After a significant part of your life has been spent either exceptionally high, falling-over drunk, or just plain comatose, and often in extremely high-risk situations, too, most people who have finally made it into recovery from serious substance addiction are pretty much just happy to be alive. They’re just grateful they made it through all that manic madness without losing their mind.
Throw the question “What is your purpose now?” or “Do you mind meaning in your life now?” at any one of those grateful souls, particularly early on in their addiction recovery, and they’ll probably just smile at you, and honestly say, ”Does it matter?” or “Do I need one? Because I’m not sure I do. I’m just happy to be here at all.”
Happy to be here at all…
However, take my word for it, that sense of relief? It doesn’t stay for long. After a while (it could be months, or it could be years), that feeling is long-gone, with perhaps the odd reminder, but no more. Yes, after a while, you do sit down one day, take a deep, deep breath, and say quietly to yourself, “What’s next?”
“Can I Help Someone Else Now?”
Now that you have a clear, conscious mind, with real clarity of thought and a real sense of hope for the future, and definitely more energy and focus than you think you’ve ever had, ever, in your entire life, you will start to finally look around you, at your life now, and you will be hit with a strong urge to do something positive and pure with your sobriety.
Virtually every recovering addict or alcoholic has a moment when they look at their past experiences, their life in addiction, and say to themselves, “If I shared these in some way, they really could help someone else, and maybe even stop them going down the dark road I went down. Maybe, just maybe, I could help someone.”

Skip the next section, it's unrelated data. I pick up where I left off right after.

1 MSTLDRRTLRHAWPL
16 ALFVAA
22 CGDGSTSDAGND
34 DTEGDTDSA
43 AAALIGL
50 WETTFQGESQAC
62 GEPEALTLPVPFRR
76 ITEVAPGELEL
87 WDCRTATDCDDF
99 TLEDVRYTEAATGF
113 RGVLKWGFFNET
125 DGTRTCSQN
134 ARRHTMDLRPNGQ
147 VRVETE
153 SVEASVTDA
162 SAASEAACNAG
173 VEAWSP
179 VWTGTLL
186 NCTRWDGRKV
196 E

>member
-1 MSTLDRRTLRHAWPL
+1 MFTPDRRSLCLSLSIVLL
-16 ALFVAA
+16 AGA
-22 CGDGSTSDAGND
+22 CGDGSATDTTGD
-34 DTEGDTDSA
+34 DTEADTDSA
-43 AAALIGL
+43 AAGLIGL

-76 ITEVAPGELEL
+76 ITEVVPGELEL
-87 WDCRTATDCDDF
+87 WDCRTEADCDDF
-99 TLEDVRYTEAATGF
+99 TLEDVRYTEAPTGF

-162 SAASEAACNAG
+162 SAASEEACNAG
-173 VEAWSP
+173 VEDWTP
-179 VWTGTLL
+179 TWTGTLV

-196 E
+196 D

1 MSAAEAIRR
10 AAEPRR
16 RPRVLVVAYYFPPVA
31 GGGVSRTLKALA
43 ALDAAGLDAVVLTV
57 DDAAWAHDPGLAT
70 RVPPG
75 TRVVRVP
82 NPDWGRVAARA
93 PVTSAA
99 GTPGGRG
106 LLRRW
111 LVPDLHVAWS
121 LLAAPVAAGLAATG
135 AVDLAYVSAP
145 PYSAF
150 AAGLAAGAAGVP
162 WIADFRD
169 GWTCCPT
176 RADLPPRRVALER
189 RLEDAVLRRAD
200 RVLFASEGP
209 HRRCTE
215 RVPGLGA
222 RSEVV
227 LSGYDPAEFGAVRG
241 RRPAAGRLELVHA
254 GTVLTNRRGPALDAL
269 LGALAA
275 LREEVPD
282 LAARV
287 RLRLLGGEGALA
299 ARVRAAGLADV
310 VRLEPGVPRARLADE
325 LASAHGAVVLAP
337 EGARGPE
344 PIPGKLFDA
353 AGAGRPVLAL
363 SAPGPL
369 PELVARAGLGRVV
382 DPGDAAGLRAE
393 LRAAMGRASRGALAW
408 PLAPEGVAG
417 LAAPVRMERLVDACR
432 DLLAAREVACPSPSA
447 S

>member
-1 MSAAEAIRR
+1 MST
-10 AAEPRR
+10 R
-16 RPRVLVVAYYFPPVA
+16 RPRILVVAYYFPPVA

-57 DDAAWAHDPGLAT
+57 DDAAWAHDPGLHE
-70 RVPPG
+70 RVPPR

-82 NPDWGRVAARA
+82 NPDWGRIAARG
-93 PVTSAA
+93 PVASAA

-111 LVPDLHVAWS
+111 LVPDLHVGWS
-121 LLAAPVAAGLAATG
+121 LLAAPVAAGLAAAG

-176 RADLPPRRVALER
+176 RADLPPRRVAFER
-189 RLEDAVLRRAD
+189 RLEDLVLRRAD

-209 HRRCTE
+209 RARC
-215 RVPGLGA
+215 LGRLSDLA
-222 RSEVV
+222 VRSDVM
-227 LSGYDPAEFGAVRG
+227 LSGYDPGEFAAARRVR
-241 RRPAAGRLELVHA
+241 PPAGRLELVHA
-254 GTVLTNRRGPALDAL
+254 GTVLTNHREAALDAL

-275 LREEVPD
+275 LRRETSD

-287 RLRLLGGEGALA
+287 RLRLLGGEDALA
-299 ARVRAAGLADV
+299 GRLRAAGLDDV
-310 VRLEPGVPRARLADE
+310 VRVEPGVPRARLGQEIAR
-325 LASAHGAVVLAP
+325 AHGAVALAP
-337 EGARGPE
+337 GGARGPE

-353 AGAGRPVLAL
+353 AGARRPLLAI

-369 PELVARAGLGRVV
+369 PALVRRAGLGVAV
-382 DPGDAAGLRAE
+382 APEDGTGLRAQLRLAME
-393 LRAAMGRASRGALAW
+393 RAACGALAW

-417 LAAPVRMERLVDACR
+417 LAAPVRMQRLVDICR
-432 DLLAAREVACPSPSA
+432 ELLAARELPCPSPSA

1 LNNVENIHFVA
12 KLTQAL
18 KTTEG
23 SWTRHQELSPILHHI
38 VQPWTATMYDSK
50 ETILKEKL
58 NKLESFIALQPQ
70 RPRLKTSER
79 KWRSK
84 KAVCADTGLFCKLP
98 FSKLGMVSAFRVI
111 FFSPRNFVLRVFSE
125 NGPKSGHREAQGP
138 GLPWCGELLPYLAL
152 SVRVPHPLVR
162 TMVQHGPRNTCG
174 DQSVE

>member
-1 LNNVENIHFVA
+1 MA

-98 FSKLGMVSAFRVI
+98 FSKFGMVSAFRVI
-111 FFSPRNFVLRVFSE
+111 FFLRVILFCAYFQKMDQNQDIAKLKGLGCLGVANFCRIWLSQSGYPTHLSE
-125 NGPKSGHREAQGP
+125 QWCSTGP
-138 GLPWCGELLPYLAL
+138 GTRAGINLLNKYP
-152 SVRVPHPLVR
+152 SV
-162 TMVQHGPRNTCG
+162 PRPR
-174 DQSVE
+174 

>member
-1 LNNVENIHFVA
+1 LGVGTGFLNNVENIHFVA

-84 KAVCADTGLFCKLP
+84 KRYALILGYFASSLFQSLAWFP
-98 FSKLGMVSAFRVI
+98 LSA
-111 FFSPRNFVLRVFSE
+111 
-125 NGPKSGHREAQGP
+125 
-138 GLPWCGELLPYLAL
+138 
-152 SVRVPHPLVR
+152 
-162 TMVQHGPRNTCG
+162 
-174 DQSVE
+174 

If you attend addiction support groups, like AA or NA 12-Step meetings, you’ll know exactly what I mean here, as you see this dynamic working every time you hear another person’s story.
Many of those people go on to “give back” to the recovery community – to share, to help, and to advise others who are in the kind of situation or position an ex-addict knows only too well, where everything in life is tinged with just a little desperation.
However, there are others in long-term, sustainable addiction recoveries who look beyond substance addiction, and find something else, somewhere else that will enable them to help others – to “give back.
And that’s where their new and real purpose lies, that’s where their true meaning will be found.
As a former substance addict, with over 6 years of true sobriety behind me, I have experienced this very process first-hand. The journey from early sobriety (which, in my case, began thanks to an off-duty cop’s intervention, and then a spell at an excellent rehab center in Arizona), to finding real purpose and true meaning is just as valid and important as the journey to addiction recovery itself.
Today, this other journey is why I sit down in front of my computer every single morning, and write about the “chronic, relapsing brain disorder” [part of addiction’s clinical definition] that took complete control over my life for many years, led me to some very dark and dangerous places, and so nearly took my meager, meaningless life – on more than one occasion.
This article – “Finding Real Purpose & True Meaning in Addiction Recovery” – will hopefully help spur you to find your purpose and meaning, as your own addiction recovery continues day-by-day, growing stronger and stronger. Trust me – you’ll know when it’s time…